You might think this book is about romance--again, yes, technically, that's in there. And it's a gorgeous romance between Remy and Asher, two lonely young people that are two pieces in the same cosmic balancing act--they're designed for each other, in a way that never seems cheesy or fake, only deep and soulful. More than that, they DESERVE each other, like all the crappiness in their lives delivered them to a relationship to balance it out.
But TOUCHED really isn't those things. Only because by the time I finished, I just felt like this novel was about how to survive. How to be someone that survives, and not just physically, like Remy has to do in the wake of her incredibly abusive past, but emotionally. How to learn to love, trust, and HEAL after awful things happen to you and you question your true worth, your value. More than that, how to still be a person who give something back to the world.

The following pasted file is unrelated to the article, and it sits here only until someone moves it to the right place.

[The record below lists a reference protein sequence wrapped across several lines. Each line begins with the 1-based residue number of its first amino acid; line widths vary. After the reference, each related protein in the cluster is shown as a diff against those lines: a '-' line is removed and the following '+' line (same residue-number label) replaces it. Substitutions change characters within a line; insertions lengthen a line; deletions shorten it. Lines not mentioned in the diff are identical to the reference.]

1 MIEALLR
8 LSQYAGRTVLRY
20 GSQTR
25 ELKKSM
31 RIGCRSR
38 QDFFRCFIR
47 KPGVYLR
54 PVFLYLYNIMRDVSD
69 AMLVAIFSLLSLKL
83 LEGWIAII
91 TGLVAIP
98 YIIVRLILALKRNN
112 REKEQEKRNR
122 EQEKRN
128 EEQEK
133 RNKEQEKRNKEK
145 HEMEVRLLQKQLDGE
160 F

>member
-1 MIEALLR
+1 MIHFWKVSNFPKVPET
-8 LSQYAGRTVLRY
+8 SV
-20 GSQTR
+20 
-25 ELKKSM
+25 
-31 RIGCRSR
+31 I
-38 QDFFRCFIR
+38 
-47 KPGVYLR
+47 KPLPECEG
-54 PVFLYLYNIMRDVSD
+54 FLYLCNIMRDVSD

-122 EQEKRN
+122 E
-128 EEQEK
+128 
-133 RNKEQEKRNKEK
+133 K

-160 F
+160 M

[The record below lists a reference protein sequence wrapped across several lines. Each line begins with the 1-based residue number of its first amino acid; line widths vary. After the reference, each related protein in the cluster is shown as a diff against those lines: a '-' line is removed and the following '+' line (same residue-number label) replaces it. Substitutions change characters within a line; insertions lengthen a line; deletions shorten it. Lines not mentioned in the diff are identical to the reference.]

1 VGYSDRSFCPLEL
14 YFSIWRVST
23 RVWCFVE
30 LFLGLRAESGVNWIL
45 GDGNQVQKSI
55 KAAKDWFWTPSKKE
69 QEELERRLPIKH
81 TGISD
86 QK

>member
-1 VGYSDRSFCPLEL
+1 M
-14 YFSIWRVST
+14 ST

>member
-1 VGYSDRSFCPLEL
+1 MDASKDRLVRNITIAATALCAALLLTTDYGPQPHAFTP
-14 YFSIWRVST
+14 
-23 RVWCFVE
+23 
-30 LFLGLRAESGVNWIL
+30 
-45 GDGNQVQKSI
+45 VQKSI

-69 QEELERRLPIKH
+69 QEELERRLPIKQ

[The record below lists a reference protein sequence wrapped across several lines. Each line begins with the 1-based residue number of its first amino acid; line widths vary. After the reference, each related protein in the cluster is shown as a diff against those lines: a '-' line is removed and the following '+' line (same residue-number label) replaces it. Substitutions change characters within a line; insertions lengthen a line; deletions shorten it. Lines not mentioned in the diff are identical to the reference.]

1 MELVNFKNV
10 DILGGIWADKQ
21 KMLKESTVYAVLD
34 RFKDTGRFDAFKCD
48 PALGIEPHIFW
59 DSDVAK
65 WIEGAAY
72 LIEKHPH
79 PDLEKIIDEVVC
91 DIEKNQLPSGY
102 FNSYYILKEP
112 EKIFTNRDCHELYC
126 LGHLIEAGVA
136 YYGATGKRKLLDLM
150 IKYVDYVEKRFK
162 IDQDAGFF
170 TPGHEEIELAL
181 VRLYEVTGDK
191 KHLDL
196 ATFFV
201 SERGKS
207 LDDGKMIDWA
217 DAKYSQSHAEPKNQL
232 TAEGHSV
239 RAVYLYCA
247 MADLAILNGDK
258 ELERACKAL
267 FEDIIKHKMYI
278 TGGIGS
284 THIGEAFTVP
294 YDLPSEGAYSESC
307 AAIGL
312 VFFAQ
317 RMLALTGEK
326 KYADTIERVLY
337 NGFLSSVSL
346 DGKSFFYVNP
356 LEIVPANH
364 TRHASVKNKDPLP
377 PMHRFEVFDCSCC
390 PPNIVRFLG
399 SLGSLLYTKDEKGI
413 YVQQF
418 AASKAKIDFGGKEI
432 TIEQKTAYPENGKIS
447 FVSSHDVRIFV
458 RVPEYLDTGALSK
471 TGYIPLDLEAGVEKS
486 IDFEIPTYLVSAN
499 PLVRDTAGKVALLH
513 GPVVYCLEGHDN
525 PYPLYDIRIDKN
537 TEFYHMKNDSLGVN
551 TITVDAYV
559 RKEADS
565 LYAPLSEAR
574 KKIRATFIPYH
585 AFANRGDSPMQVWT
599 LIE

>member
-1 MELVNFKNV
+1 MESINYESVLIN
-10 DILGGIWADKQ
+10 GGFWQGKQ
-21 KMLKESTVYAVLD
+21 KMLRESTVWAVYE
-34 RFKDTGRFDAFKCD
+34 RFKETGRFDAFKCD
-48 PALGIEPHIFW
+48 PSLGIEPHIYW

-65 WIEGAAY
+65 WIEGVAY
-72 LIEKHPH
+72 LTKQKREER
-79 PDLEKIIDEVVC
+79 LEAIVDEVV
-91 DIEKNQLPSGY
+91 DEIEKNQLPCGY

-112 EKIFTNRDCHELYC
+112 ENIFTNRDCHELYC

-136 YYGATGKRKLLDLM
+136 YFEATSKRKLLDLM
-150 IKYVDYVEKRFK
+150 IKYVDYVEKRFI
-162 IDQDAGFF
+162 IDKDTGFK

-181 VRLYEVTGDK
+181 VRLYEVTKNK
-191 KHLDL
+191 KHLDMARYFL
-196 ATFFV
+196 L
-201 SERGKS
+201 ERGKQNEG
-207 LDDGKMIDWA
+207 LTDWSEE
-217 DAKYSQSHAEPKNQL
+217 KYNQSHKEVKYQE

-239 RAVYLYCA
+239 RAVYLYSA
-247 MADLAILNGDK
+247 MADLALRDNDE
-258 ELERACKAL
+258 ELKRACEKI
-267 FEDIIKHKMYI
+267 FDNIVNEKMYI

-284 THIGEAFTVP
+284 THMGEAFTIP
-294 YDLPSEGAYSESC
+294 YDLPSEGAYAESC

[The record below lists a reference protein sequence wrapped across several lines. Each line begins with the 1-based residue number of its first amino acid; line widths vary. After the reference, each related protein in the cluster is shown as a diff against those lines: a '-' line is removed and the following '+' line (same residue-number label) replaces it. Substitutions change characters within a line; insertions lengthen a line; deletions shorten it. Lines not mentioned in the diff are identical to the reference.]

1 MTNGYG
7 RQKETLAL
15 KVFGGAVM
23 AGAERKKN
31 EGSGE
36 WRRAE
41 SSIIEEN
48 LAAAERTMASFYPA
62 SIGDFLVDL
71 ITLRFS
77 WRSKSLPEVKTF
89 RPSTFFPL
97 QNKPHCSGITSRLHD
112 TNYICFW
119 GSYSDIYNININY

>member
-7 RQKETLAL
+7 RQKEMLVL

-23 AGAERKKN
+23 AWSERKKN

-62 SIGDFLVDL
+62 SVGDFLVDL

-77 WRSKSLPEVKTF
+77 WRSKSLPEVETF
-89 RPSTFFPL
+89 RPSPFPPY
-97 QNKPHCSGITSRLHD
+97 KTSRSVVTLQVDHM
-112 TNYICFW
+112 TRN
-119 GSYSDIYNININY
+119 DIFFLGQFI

I loved this book. Loved loved loved. I can't wait for the next--and how cool is SENSE THIEVES for a trilogy name? SO COOL. (less)
There are books that I enjoy profoundly as an adult, and then there are books that give me this yawning ache in my chest because I wish, I wish they h...moreThere are books that I enjoy profoundly as an adult, and then there are books that give me this yawning ache in my chest because I wish, I wish they had been around when I was a teenager, and hurting, and lonely, and thinking about all these questions of life, love, death, forgiveness, and this strange notion of forgiving yourself.